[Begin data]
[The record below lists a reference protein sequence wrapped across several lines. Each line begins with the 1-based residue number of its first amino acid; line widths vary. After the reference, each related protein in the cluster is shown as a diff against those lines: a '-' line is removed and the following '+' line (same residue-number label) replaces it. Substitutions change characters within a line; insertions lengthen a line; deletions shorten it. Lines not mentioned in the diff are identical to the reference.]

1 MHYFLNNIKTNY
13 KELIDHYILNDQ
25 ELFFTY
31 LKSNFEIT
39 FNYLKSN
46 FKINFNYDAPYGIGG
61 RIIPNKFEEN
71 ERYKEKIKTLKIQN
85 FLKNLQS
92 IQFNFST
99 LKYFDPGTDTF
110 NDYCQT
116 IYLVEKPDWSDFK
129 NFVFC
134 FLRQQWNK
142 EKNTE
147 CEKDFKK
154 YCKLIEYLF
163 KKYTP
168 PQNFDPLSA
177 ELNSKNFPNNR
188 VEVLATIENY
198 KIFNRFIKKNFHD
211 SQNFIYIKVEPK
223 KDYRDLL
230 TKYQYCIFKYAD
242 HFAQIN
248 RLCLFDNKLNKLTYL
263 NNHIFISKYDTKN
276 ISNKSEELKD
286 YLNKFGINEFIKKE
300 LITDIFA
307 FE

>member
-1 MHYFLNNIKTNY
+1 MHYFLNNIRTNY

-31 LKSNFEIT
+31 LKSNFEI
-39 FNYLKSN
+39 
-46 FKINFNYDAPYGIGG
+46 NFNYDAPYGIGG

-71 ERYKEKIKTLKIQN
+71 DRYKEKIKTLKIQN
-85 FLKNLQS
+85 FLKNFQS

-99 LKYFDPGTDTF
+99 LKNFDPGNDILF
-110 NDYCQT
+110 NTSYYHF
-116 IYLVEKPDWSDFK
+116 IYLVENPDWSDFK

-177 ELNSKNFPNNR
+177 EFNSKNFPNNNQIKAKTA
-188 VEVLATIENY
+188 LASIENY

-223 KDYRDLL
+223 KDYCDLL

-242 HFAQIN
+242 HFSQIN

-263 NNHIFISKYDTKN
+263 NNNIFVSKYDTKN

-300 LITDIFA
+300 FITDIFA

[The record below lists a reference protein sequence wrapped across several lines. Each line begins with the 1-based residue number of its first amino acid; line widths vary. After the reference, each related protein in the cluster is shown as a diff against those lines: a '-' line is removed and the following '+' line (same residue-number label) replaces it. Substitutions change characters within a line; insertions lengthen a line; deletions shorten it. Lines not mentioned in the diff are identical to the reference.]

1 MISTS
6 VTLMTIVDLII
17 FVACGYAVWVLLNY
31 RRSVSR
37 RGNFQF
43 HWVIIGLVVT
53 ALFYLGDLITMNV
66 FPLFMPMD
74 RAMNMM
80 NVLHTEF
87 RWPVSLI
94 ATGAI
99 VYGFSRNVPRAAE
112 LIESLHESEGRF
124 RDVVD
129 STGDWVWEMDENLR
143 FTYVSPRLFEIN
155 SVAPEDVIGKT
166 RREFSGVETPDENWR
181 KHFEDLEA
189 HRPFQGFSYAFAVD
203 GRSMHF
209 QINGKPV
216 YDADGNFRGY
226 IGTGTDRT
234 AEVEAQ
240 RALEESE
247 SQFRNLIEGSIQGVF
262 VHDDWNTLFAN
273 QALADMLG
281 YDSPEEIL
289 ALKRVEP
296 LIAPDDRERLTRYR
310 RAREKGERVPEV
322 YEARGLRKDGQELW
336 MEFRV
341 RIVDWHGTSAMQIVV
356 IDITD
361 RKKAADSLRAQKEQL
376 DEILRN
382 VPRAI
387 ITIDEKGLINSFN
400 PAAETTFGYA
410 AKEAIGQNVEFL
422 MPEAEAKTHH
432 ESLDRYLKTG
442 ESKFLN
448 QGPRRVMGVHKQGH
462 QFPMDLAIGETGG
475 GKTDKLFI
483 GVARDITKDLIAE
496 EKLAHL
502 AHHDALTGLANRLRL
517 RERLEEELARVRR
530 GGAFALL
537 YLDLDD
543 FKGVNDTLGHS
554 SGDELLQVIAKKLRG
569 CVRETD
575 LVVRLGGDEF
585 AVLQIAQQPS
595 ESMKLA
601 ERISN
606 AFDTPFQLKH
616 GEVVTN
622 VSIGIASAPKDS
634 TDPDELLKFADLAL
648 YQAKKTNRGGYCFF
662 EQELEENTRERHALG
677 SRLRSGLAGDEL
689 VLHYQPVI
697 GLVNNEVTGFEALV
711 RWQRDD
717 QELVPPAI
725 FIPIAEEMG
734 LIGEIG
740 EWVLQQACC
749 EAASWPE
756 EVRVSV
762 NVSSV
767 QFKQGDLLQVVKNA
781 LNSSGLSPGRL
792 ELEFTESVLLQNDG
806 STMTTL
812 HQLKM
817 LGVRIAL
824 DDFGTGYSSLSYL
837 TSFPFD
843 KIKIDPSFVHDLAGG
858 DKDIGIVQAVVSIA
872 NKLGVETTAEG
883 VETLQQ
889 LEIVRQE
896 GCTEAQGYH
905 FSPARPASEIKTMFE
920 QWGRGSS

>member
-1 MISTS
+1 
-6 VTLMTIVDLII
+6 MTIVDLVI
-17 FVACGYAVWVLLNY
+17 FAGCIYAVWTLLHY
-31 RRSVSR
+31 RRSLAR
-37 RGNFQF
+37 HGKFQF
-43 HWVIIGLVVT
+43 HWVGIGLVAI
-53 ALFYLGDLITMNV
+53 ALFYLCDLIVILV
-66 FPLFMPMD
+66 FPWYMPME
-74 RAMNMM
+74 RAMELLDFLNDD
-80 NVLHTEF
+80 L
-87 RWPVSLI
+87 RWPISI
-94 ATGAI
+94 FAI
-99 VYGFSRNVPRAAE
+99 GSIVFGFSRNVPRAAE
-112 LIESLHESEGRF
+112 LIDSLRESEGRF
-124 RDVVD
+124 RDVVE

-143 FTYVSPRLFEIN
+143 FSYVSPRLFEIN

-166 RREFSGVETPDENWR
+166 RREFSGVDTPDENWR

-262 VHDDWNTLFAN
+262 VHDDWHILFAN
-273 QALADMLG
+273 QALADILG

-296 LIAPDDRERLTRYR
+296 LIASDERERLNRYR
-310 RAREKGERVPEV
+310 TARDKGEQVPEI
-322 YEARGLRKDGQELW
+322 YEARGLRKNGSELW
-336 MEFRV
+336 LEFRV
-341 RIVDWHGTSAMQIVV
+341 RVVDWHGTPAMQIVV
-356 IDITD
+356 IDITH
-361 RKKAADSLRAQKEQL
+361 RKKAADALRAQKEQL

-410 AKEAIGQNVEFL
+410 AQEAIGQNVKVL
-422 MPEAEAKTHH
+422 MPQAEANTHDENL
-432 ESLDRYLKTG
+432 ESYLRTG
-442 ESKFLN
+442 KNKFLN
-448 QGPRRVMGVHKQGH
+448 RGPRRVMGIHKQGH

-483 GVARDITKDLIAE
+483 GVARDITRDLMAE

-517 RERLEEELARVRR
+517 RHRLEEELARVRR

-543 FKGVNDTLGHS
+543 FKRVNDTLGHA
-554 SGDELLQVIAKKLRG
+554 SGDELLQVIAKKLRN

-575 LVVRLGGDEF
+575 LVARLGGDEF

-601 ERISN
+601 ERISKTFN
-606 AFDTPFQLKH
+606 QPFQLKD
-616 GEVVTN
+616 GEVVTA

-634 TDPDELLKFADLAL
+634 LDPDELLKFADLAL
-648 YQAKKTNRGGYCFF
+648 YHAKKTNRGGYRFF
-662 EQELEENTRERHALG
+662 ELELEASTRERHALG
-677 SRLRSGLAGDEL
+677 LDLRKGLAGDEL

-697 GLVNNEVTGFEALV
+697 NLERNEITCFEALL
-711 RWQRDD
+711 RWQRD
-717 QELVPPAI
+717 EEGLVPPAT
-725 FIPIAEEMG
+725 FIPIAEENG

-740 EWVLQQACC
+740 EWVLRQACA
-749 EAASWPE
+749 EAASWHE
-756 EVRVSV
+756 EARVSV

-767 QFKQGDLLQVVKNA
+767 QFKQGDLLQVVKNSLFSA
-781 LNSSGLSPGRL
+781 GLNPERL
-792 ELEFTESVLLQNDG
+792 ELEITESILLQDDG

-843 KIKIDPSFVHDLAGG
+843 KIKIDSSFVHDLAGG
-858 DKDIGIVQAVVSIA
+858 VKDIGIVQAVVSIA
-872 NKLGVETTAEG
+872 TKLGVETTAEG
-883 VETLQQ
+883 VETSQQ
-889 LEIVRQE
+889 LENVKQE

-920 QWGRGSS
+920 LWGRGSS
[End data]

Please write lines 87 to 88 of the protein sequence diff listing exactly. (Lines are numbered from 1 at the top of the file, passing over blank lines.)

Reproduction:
189 HRPFQGFSYAFAVD
203 GRSMHF